INFORMATION 2017-07-14T09:12:15+00:00

Overview

The Cura Plevi Unit, is a unit for the treatment of pelvic organ prolapse and related conditions.  The unit originated in 1996 under Prof H.S. Cronje which developed into one of the outstanding units of this nature in South Africa. New methods of treatment were developed, based on research published in medical literature. Following retirement, Prof Cronje moved to Pretoria from Bloemfontein, where he started a private practice concentrating on pelvic organ prolapse and related conditions. Gradually, physiotherapy and dietetics were incorporated for providing a comprehensive approach.

For pelvic organ prolapse, more than 20 operations have been described in the medical literature. Based on our research we have settled on one surgery, the “PCSS”. It is a complete repair of all the defects in the pelvis. Following over a thousand of these procedures we noted a marked improvement in the function of the pelvic organs, with a recurrence rate of less than 5%. However, when an indication for a different type of surgery emerges, the patient will be treated accordingly.

Physiotherapy, an integral part of our treatment can be applied as a separate treatment modality or in support of the surgical procedure. Since the pelvic floor largely consists of muscle, physiotherapy can significantly contribute to a patient’s welfare.

Most patients with pelvic organ prolapse suffer from conditions such as constipation and excess abdominal fat which creates a burden on the pelvic floor. For this reason, we have incorporated dietetics, which are also applied as a separate treatment, or in support of the surgery.

Symptoms and signs

Pelvic organ prolapse can be symptomatic, affecting the functions of the bladder, vagina and rectum (bowel).
Signs include physical abnormalities, such as something protruding through the vagina or anus, or a feeling of heaviness and difficulty in defecation.
Women should be on the lookout for these, which are indications for consulting a doctor or a centre like the Cura Pelvi Centre.
TYPES OF PELVIC FLOOR PROLAPSE

Evaluation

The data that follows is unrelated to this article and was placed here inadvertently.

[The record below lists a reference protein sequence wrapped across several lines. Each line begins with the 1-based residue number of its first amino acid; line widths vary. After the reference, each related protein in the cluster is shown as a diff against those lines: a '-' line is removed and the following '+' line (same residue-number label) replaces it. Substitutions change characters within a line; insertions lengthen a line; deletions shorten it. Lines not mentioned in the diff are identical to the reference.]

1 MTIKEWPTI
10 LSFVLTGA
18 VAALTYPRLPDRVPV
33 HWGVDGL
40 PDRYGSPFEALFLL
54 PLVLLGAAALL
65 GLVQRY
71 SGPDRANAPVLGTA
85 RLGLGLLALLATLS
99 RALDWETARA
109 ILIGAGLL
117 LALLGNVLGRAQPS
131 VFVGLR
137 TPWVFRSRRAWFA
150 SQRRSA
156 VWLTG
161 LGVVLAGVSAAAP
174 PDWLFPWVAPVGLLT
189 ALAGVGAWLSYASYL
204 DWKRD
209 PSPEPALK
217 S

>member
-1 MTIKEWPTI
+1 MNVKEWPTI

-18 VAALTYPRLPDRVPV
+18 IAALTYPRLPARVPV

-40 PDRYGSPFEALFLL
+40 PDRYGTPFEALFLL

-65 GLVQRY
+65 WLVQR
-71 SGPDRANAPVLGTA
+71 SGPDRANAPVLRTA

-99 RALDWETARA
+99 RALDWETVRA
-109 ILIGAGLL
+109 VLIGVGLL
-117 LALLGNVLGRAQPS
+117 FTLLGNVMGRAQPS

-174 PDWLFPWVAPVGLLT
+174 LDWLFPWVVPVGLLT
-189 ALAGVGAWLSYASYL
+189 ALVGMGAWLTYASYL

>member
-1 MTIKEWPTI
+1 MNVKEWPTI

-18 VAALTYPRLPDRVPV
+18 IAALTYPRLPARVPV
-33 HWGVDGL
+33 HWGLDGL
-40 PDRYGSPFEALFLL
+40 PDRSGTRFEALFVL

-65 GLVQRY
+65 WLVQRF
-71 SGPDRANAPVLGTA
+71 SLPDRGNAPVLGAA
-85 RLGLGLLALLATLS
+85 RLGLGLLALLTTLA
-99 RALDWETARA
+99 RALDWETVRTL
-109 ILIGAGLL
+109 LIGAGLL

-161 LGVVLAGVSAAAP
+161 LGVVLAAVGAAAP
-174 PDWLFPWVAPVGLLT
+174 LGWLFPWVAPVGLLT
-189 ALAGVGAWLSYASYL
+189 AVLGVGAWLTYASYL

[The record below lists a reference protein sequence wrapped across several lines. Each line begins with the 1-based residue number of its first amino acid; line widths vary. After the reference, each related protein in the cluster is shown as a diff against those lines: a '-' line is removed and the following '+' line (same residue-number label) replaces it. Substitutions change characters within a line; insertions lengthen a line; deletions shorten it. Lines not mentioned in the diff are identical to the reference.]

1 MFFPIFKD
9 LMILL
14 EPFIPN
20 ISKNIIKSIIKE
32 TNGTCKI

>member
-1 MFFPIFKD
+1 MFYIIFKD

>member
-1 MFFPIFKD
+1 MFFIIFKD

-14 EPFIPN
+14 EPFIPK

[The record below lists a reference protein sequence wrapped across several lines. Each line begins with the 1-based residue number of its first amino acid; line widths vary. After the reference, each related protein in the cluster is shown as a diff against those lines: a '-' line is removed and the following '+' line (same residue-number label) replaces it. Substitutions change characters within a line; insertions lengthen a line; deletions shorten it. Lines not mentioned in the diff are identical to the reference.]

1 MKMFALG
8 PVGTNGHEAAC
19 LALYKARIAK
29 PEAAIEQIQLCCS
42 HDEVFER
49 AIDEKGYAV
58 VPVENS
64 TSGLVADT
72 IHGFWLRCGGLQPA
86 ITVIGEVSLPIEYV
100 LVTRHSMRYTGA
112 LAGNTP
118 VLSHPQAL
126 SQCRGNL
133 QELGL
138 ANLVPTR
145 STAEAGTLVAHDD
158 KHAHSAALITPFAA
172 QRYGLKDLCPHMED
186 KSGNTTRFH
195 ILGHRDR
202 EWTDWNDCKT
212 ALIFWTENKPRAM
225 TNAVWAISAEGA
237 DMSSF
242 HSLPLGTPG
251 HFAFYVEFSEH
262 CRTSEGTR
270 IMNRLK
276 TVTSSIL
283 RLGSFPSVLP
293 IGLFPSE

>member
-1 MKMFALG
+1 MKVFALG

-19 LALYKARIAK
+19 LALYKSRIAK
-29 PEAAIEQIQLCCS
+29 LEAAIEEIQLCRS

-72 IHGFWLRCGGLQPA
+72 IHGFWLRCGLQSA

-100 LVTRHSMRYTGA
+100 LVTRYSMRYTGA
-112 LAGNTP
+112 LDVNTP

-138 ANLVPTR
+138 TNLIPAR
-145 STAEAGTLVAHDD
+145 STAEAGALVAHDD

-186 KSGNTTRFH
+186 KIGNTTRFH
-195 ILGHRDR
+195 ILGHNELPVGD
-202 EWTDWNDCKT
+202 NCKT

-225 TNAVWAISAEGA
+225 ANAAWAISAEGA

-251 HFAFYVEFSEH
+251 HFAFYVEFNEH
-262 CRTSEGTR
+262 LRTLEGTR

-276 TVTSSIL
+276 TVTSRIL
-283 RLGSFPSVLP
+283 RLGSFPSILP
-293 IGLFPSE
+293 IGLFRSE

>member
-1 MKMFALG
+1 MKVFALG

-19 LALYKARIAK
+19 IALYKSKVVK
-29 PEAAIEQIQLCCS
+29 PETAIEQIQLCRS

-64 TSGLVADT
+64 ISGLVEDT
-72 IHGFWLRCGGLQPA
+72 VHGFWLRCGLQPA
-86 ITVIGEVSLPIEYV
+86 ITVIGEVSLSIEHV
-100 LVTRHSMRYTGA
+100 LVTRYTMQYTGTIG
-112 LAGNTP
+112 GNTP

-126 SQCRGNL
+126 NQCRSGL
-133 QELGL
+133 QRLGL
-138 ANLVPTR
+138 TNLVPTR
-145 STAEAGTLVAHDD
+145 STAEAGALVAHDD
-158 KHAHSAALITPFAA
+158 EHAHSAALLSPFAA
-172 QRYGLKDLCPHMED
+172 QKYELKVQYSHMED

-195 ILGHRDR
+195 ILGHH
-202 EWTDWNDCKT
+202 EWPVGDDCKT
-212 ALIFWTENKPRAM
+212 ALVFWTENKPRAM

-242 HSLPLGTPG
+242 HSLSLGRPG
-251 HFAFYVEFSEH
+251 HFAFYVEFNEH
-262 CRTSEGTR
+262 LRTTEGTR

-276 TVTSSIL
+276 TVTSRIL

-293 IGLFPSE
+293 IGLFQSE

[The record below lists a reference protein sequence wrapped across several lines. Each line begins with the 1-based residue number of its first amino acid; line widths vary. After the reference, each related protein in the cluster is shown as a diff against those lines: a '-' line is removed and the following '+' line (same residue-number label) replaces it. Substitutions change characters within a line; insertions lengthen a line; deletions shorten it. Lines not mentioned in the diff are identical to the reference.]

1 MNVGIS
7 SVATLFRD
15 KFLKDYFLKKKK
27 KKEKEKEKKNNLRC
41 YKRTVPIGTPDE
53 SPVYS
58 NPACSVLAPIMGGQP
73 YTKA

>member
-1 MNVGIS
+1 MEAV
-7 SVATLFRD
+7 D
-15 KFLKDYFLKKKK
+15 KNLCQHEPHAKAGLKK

Evaluation of each patient consists of the following.

  • Evaluation of the prolapse – as well as the impact on the patient’s life (Gynaecologist)
  • Evaluation of the pelvic and abdominal muscle strength, posture and related issues (Physiotherapy)
  • Evaluation of the patient’s body mass, excess abdominal and visceral fat, nutritional status, bowel function and related issues (Dietetics)

Treatment

The primary treatment for pelvic organ prolapse is surgery. The aim is not only to restore the normal anatomy but also to restore the function of pelvic floor organs. Functional restoration is difficult, because the pelvic organs have a rich nerve supply with a strong representation in the subconscious mind. Therefore, we involve physiotherapy and dietetics as well. We want to treat the prolapse but also to improve the patient’s quality of life in general.

Rehabilitation

For some patients, the road to an improved quality of life may be long and difficult. This is particularly true for patients with previous surgery for pelvic organ prolapse, obese patients, patients with chronic bladder dysfunction and/or constipation  as well as elderly patients. These patients will be supported with a rehabilitation program, mainly by the physiotherapists and dieticians.

Referring Physicians

No specific pre-referral special examinations are necessary.

Patients may be referred under the following conditions:

  • By a General Practitioner (GP) when there is obvious prolapse

  • By a Specialist who considers the Cura Pelvi facility the ideal platform for treating the patient’s abnormalities.